Rating: 5 stars
During the first week of Lorelei's first grade, her teacher asked each student to bring in his or her favorite book to share with the class. That simple little assignment was like a parenting test for me. I really wanted to intervene, to suggest some of the fantastic titles we've read and loved here.
I wanted to place one of the Little House books in front of her, so she could share with her class that we read them together each night during her Kindergarten year (and so that I could earn a gold star vicariously for my own reading of the books).
I wanted to place Loren Long's Drummer Boy in front of her, a holiday book rich with emotion and lessons, so she could share with her class the creative result of a song turned into a book (and so that I could earn a gold star vicariously for finding good books off the beaten path).
I wanted to place Lane Smith's John, Paul, George, and Ben in front of her, a unique book telling the story of five (Thomas is in there, too) of our founding fathers, so she could share with her class her knowledge of history (and so that I could earn a gold star vicariously for providing educational books to toddlers).
Thankfully, I passed the parental test. I resisted the urge to intervene and involve my ego in her homework.
She brought in one book from the Rainbow Magic fairy series, a harmless, light chapter book series for young girls that involves a whole lot of sparkles and fairies and stuff. (Blech.)
But another girl in her class brought in Iggy Peck, Architect! And Lorelei was so impressed with it she asked me if we could order it from the library. ($50 says that no one went home and asked their mother if they could check out the fairy series...)
This clever, rhyming book by Andrea Beaty (author of the Ted series...this is SO MUCH better than those) with fantastically quirky illustrations by David Roberts is about a little boy who just cannot contain his passion for building. His first masterpiece was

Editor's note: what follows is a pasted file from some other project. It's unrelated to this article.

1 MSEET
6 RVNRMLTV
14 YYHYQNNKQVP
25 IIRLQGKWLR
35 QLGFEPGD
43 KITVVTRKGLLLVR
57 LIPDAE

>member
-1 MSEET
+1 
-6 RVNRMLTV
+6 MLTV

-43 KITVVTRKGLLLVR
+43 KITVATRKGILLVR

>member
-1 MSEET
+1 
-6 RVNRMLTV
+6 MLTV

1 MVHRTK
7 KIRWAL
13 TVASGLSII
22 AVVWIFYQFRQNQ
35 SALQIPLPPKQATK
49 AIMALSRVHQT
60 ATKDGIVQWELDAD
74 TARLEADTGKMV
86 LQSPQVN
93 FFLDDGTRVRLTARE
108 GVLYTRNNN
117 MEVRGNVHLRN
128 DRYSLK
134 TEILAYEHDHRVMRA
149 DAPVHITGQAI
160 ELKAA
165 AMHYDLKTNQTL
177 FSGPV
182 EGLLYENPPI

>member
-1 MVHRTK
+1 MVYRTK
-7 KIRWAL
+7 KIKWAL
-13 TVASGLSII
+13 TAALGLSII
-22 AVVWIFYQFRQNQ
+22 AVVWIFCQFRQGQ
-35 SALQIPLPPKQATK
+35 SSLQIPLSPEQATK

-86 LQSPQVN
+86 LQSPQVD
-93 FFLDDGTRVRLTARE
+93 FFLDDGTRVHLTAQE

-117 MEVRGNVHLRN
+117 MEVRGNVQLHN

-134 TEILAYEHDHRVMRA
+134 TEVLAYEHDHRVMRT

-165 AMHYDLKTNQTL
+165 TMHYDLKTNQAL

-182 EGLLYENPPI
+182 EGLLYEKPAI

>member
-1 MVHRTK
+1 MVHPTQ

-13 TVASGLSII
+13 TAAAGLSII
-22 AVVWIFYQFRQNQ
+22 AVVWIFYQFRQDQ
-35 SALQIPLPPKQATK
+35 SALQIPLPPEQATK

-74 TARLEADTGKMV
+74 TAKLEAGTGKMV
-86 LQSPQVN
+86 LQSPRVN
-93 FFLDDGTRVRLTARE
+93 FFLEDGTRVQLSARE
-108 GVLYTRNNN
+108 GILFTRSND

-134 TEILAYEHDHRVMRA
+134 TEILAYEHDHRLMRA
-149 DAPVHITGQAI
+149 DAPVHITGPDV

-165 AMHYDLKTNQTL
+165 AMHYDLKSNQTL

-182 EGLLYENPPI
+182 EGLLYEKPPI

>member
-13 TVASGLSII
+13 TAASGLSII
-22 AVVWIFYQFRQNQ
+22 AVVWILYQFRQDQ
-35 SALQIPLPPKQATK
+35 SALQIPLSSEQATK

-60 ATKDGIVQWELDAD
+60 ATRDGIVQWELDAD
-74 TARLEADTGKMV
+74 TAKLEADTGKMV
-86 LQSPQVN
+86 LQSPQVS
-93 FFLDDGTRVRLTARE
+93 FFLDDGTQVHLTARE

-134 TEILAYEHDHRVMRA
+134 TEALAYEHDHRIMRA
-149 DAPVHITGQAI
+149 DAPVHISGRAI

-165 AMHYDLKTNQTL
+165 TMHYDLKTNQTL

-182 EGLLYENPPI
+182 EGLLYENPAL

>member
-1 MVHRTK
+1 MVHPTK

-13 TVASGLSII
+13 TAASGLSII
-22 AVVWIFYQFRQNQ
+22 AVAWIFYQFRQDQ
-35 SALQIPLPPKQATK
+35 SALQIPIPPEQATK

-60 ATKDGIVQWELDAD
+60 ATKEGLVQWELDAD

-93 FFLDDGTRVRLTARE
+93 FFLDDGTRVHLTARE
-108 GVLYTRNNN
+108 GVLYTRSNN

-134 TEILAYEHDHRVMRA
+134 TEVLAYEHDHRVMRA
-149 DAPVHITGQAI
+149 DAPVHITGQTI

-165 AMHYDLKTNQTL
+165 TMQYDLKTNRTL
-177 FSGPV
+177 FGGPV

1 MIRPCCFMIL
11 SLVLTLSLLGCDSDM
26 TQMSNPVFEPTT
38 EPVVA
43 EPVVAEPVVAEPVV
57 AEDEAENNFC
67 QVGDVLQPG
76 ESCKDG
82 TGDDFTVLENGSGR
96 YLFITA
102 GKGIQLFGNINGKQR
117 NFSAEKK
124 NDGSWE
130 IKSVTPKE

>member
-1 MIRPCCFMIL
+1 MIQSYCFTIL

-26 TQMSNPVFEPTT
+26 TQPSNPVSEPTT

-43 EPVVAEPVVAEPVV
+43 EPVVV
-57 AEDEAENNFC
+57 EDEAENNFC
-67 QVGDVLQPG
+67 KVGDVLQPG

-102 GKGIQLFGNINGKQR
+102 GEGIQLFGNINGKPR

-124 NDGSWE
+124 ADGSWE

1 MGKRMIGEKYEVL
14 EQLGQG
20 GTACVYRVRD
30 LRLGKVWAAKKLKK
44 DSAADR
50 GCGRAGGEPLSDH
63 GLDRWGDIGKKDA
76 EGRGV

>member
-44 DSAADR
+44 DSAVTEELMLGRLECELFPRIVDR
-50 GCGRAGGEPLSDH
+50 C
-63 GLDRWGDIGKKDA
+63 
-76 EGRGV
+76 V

|and out on the porch built the St Louis arch|
from pancakes and coconut pie
when he built a great tower--in only an hour--There's just the right amount of humor for kids, to keep them laughing and turning the page. Iggy builds with clay, fruit, pancakes...anything, really. Until, that is, he gets to second grade, where he meets Miss Lila Greer who doesn't appreciate architecture and tells him to stop.
with nothing but diapers and glue.
"Good gracious, Ignacious!" his mother exclaimed.
"That's the coolest thing I've ever seen!"
But her smile faded fast as a light wind blew past
and she realized those diapers weren't clean!
Until, that is, she takes the class on a field trip to a little island in the park and young Iggy saves the day by rebuilding the footbridge that collapsed as they crossed over the island. (He starts the suspension bridge with her shoe, and somehow it involves someone's underwear...ha!) Miss Greer jumps from her place as dream-crusher to dream-supporter as she walks to safety.
This is a great book packed with little nuggets of goodness (support your kids' dreams, you parents and teachers! provide creative outlets for them! let them choose their own books, even if silly fairies are involved! oh wait not that one...), and we hope that our library gets Andrea Beaty's newest book, Rosie Revere, Engineer, really soon!